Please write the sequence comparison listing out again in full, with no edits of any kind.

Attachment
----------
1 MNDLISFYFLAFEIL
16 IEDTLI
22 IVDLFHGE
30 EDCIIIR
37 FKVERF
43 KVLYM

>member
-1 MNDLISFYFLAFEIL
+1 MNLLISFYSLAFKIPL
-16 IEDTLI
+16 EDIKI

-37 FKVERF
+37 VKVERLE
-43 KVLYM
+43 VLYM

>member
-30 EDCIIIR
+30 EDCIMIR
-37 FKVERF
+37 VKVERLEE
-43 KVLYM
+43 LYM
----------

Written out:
1 MNDLISFYFLAFEIL
16 IEDTLI
22 IVDLFHGE
30 EDCIIIR
37 FKVERF
43 KVLYM

>member
-1 MNDLISFYFLAFEIL
+1 MNLLISFYSLAFKIPL
-16 IEDTLI
+16 EDIKI

-37 FKVERF
+37 VKVERLE
-43 KVLYM
+43 VLYM

>member
-30 EDCIIIR
+30 EDCIMIR
-37 FKVERF
+37 VKVERLEE
-43 KVLYM
+43 LYM